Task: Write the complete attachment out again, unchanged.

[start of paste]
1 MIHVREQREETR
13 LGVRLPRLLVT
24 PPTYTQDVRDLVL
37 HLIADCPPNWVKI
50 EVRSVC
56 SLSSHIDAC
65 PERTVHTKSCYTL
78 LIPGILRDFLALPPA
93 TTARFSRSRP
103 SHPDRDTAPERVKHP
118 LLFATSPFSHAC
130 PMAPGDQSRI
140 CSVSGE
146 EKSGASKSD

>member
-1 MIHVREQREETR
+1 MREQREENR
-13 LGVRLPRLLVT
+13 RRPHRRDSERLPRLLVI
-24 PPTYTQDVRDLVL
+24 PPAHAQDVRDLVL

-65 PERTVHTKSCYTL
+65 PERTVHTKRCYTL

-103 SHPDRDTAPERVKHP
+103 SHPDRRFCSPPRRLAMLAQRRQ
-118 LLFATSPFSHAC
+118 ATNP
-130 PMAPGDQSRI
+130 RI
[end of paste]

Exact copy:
1 MIHVREQREETR
13 LGVRLPRLLVT
24 PPTYTQDVRDLVL
37 HLIADCPPNWVKI
50 EVRSVC
56 SLSSHIDAC
65 PERTVHTKSCYTL
78 LIPGILRDFLALPPA
93 TTARFSRSRP
103 SHPDRDTAPERVKHP
118 LLFATSPFSHAC
130 PMAPGDQSRI
140 CSVSGE
146 EKSGASKSD

>member
-1 MIHVREQREETR
+1 MREQREENR
-13 LGVRLPRLLVT
+13 RRPHRRDSERLPRLLVI
-24 PPTYTQDVRDLVL
+24 PPAHAQDVRDLVL

-65 PERTVHTKSCYTL
+65 PERTVHTKRCYTL

-103 SHPDRDTAPERVKHP
+103 SHPDRRFCSPPRRLAMLAQRRQ
-118 LLFATSPFSHAC
+118 ATNP
-130 PMAPGDQSRI
+130 RI